October 25, 2020

Volume X, Number 299

Advertisement

October 23, 2020

Subscribe to Latest Legal News and Analysis

FTC Seeks Comment on Proposed Changes to Five FCRA Rules

The Federal Trade Commission (“FTC”) is seeking comment on proposed changes that would clarify that five FCRA rules promulgated by the FTC apply only to motor vehicle dealers. The FTC’s proposed changes would bring several rules implementing parts of the FCRA in line with the Dodd-Frank Wall Street Reform and Consumer Protection Act (“Dodd-Frank Act”). The Dodd-Frank Act narrowed the FTC’s FCRA rulemaking authority related to parts of the FCRA by transferring rulemaking authority to the Consumer Financial Protection Bureau.

The Notices of Proposed Rule Making (“NPRMs”) propose changes to the following rules:

Address Discrepancy Rule – outlines the obligations of users of consumer reports when they receive a notice of address discrepancy from a nationwide consumer reporting agency (“CRA”);

Affiliate Marketing Rule – gives consumers the right to restrict a person from using certain information obtained from an affiliate to make solicitations to the consumer;

Furnisher Rule – requires entities that furnish information to CRAs to establish and implement reasonable written policies and procedures regarding the accuracy and integrity of the information relating to consumers provided to a CRA;

Pre-screen Opt-Out Notice Rule – outlines requirements for those who use consumer report information to make unsolicited credit or insurance offers to consumers; and

Risk-Based Pricing Rule – requires those who use information from a consumer report to offer less favorable terms to consumers to provide them with a notice about the use of such data.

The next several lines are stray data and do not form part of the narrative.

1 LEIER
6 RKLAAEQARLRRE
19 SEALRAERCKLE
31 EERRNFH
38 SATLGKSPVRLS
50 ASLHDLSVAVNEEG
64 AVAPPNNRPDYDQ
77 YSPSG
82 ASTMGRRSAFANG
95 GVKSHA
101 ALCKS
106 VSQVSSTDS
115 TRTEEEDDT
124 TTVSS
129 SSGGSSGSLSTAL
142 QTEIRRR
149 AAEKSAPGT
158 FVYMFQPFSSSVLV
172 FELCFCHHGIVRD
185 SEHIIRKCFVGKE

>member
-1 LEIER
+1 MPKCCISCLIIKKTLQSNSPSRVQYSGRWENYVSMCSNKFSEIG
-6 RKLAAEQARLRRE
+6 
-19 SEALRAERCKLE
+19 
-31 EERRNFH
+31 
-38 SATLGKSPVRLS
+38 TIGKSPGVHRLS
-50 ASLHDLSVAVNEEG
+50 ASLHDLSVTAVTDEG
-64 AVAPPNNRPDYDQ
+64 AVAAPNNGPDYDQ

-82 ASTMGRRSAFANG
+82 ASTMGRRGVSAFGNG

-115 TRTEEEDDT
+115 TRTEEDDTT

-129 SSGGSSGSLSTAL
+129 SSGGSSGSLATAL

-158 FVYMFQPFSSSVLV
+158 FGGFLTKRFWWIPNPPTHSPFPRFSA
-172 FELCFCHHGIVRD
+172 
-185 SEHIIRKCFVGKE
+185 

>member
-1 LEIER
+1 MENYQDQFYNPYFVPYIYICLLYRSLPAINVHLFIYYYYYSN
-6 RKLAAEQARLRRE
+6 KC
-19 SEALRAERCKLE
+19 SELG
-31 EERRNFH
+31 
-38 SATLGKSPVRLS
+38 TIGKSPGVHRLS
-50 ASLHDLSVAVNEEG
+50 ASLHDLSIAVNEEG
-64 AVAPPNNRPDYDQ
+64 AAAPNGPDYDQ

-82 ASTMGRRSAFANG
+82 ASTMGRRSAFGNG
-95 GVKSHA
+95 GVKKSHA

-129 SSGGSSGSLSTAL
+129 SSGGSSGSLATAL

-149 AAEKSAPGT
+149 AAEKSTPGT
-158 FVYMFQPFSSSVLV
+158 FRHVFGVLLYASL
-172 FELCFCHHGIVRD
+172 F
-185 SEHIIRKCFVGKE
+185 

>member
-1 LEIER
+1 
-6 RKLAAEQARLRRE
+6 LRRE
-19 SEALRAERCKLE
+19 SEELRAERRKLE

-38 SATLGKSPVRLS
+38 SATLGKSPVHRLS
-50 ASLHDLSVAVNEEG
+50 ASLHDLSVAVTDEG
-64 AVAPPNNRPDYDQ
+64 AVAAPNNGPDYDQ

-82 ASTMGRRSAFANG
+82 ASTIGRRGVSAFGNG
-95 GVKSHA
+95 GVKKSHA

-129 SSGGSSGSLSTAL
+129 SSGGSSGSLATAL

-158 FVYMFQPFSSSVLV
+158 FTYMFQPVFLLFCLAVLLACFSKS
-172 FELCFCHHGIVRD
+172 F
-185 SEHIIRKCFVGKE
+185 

The FTC will also be seeking comment on the effectiveness of these five rules, which includes (i) whether there is continuing need for specific provisions of each rule; (ii) the benefits each rule has provided to consumers; (iii) what modifications, if any should be made to each rule to benefit consumers and businesses; and (iv) what modifications, if any, should be made to each rule to account for changes in relevant technology or economic conditions.

The proposed changes will be published in five separate NPRMs in the Federal Register. Those seeking to comment will have 75 days from the date the notices are published to submit comments.

Copyright © 2020 Womble Bond Dickinson (US) LLP All Rights Reserved.National Law Review, Volume X, Number 246
Advertisement

TRENDING LEGAL ANALYSIS

Advertisement
Advertisement

About this Author

Nikku D. Khalifian Business Litigation Lawyer Womble Bond Dickinson Law Firm
Associate

Nikku focuses her litigation practice on general business litigation, commercial and consumer finance litigation, personal injury and labor and employment.

Nikku is part of the Loyola Law School Fellowship Program.  Nikku is an accomplished pianist, speaks conversationsal Farsi, and is a certified LexisNexis researcher.

855.205.8272
Advertisement
Advertisement